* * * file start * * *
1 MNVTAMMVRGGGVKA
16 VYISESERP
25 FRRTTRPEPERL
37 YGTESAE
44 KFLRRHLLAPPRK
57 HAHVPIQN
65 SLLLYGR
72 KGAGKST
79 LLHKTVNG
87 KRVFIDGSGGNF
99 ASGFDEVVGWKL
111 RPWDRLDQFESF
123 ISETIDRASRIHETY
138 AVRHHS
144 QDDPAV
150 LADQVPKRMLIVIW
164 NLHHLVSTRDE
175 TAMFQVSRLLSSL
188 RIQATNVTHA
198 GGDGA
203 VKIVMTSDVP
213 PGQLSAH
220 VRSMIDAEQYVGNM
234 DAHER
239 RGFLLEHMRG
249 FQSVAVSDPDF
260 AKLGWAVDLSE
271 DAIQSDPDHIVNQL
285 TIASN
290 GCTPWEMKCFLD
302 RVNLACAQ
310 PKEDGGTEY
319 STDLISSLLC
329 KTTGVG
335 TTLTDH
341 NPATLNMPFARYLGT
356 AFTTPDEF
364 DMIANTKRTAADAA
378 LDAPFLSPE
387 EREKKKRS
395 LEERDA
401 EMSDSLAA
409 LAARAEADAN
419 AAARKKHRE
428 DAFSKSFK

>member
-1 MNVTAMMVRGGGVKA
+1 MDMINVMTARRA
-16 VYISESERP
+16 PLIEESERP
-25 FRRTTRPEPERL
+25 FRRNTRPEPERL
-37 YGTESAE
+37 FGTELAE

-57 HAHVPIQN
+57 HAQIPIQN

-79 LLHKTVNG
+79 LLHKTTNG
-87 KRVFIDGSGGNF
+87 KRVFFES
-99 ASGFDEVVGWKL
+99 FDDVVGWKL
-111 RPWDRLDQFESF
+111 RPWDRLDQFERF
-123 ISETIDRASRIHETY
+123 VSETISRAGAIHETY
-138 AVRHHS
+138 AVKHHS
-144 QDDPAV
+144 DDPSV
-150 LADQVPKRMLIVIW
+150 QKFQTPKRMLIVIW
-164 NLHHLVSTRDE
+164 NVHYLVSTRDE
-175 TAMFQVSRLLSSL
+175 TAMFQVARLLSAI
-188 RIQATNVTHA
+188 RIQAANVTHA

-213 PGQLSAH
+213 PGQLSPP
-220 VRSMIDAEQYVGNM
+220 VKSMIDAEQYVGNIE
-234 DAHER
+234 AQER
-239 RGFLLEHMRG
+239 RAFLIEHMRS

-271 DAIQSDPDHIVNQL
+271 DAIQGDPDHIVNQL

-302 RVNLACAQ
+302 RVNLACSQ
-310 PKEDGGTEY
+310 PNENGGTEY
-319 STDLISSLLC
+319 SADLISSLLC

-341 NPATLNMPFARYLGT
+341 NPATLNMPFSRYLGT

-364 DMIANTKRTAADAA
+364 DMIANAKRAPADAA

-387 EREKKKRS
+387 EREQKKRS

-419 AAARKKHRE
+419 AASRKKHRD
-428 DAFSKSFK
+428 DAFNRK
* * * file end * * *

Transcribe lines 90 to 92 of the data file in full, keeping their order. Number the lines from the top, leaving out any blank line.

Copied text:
+302 RVNLACSQ
-310 PKEDGGTEY
+310 PNENGGTEY